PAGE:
Isabelle Dinoire: Saturday, 10 December 2005: Woman with a new face tells the story of a miracle. Her daughter couldn't look at her and she had to wear a mask to go out. But pioneering surgery may have changed all that. By Andrew Johnson
Isabelle Dinoire, the world's first face transplant patient, spoke for the first time yesterday of her joy and hope for the future after a pioneering new procedure that has opened a Pandora's Box of ethical and moral concerns. Amid increasing controversy in France, where the operation took place, Ms Dinoire said she had no regrets and would "do it again".
Ms Dinoire, 38, whose lips, chin and nose were destroyed by her pet Labrador, said from her hospital bed in Lyon: "It's simply amazing to see a nose and mouth on my face again. When I looked at my new face I knew straight away that it was me. I didn't have a boyfriend when I had the accident. Now, with my new face, I am more relaxed about the future. I won't need to worry. I am pleased with the way I look and how the operation has gone."
Ms Dinoire could be the heroine of a fairy-tale. Others would place her in a Victorian Gothic-horror novel. Her facial disfigurement was so terrible she couldn't bear to look at herself, or for others to see her - she removed the mirrors from her house and wore a mask in the street.
Two weeks ago, she woke up with her features restored, thanks to the pioneering surgery of a brilliant doctor, Professor Jean-Michel Dubernard, who gave her the face of a dead person. When Ms Dinoire's new lips changed their pallor from a lifeless wan to pink as her blood flowed into the alien vessels - bringing life to a dead face - there was applause in the operating theatre.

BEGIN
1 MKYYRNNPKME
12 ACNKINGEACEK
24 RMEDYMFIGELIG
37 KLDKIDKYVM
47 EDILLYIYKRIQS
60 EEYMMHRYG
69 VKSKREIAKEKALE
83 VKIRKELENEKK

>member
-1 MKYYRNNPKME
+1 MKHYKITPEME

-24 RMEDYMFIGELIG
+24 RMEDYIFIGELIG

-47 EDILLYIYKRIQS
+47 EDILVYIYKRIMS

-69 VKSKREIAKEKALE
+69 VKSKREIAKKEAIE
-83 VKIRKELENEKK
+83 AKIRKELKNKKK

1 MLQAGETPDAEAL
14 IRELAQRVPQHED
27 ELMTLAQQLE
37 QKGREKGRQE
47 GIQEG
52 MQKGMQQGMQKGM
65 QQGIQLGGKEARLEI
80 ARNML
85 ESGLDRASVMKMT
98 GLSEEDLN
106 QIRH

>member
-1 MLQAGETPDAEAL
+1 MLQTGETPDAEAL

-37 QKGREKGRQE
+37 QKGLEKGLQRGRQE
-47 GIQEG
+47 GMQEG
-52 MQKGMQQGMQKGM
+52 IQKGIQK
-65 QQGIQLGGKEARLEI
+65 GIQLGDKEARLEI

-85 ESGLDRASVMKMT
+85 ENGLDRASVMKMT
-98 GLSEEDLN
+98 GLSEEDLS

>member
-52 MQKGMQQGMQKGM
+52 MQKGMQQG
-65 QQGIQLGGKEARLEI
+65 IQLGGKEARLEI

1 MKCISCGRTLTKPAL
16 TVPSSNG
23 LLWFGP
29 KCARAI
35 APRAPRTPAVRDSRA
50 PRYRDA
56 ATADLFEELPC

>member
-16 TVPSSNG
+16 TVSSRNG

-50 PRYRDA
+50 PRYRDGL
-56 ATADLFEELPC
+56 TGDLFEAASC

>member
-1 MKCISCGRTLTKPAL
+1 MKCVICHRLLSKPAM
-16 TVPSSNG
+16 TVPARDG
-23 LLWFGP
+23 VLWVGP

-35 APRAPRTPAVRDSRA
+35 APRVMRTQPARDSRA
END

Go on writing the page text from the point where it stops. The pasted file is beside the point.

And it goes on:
Last week, the French magazine Paris Match published pictures of the historic moment when Ms Dinoire, a divorced mother of two, received her new face - the first operation of its kind and one that could herald a brave new medical world, offering hope to thousands of disfigured people.
But there is growing unease in France over the ethics of the procedure. Critics point out that Ms Dinoire's new face is someone else's old face - and that it had to be removed while blood was kept flowing through the dead donor's body. The donor, anonymous under French law, is thought to be a suicide victim whose heart was kept pumping with a ventilator. There is concern for Ms Dinoire's psychological well-being in the future.
However, there is no doubt that Ms Dinoire, recuperating in the Edouard Herriot Hospital in Lyon, is currently happy. Her eldest daughter, Lucie, 17, told how her mother was teased and stared at when she walked in the streets of her home town - Valenciennes in northern France - after the accident.
Accounts of how or why her pet Labrador mauled her in May differ - further fuelling the controversy. At first her doctor said she had tripped over the dog, triggering its attack in which Ms Dinoire's chin, lips and part of her nose were destroyed. Another story is that she took a sleeping tablet after a row with Lucie, and the dog caused the damage to her face by pawing her while she was asleep.